It's Not You, It's MeAvery gets dumped for the very first time a week before prom. As head of the prom committee, how can she show up to prom without a date? Not to mention she's been publicly humiliated in the process.
When her American history teacher gives an assignment to interview people about an event they've lived through (an oral history assignment), she decides to spice it up and make the "event" her dating history.
Will Avery find out why she hasn't been able to find a relationship that sticks? Will interviewing all of her previous boyfriends give her a better self-perspective?
You know what this book was? Cute, cute, and more cute. It was silly, fun, adorable, and happy. It was 288 pages of lightness.
The Format: This book was written in an interview format, so basically the book was Avery's final history paper. I love reading books in unique formats. It's fun to mix it up. Also, I loved all the sarcastic comments and Editor's Notes that came along with each person's perspective.
The Cuteness: So Avery is a mega-popular girl who gets dumped right before prom. To me, that's really no big deal, but I to someone like Avery-- it's something she's been looking forward to for years. To her this is supposed to be one of the most important memory moments of her life. Even though we have differing views on what is an "important moment", I liked Avery. She wasn't the stereotypical mean girl or the dumb blonde. She was smart and nice. She wasn't conceited, she cared about people, and she had a kick-ass BFF. Coco was one of my favorite parts of this book. She quoted JFK constantly and always had her bestie's back.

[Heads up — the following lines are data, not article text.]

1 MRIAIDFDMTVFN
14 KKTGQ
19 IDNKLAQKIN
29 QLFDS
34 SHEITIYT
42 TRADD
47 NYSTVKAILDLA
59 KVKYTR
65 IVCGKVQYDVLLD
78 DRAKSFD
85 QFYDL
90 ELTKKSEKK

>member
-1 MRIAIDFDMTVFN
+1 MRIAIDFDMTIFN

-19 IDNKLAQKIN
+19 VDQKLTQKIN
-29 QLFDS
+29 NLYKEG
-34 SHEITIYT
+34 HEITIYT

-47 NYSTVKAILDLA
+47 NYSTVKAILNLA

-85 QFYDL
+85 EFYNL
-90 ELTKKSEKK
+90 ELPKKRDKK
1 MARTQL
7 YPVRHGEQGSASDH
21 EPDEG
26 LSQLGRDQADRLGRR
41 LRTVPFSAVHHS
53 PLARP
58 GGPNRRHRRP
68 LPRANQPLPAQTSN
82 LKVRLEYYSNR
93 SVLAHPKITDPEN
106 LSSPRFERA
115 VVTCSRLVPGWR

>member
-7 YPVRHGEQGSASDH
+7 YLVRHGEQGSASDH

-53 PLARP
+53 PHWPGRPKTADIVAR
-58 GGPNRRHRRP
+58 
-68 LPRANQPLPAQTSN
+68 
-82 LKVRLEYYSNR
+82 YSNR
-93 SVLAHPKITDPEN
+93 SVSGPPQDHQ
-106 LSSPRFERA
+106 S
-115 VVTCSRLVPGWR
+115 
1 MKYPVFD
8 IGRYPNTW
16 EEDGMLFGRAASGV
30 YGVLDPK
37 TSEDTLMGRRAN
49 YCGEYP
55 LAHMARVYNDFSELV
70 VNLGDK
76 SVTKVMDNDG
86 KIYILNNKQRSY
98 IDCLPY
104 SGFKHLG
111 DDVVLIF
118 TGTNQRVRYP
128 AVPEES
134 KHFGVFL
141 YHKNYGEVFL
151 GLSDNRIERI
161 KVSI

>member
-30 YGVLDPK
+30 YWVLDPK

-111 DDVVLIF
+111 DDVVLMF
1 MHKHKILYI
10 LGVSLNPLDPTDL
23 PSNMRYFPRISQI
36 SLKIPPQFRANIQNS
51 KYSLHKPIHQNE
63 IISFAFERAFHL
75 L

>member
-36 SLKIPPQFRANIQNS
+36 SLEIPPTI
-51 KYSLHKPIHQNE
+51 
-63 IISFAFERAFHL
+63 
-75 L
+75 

I loved that this was a positive book. It was Avery looking back on her failed love-life and she didn't have a bad thing to say about any of the dudes. I give her credit for that, because I DEFINITELY can't say the same.
The 2 Things: As much as I loved reading this super-fun book, there were 2 things I would change. 1st-- the ending. I could see it coming by page 30. I still LIKED the ending, but I wish it would've happened in a less Captain Obvious way.
The other thing is that I was wishing for less G-ratedness. When I read YA, I expect a little bit of edginess. Not over-the-top stuff, but this girl had 15 or so boyfriends and everything there was nicey-nice, nothingness. She had a few serious boyfriends, and I would expect that some of those would progress beyond kissing (not that I need every detail, but teens are doing more than kissing), and I would expect some of those to have deeper issues than-- he said I love you and I didn't say it back.
I could never hate on this book though. It would be like kicking a puppy. It's adorable and fun-- totally do-able for Middle Grade readers, but also fun entertainment for older teens.
OVERALL: Loved this lightness and cuteness of this book. Avery was popular and NOT a mean girl-- crazy isn't it?? I loved the format and the characters. Lightness is needed, but I was wishing for a tad more edge or drama-- or maybe just a little less sweetness. It's definitely a book that will give you a toothache.
Date Published: 10/25/2016
How I got this book: BEA- Thanks to Point/Scholastic for allowing me to read and honestly review this book
Add it to your To-Read List!!
This Book Contains:
- The popular crew
- The unpopular crew
- A mean girl or 2
- A popular non-mean girl
- A male ballerina
- A TV star
- Little to no swearing
- No sexual situations
- Interview style format
My Rating: 4/5
Book: Learning to Swear in America by Katie Kennedy
- As a future scientist, I feel like Hutch would enjoy reading about a child-prodigy who has hopes of winning the Nobel prize.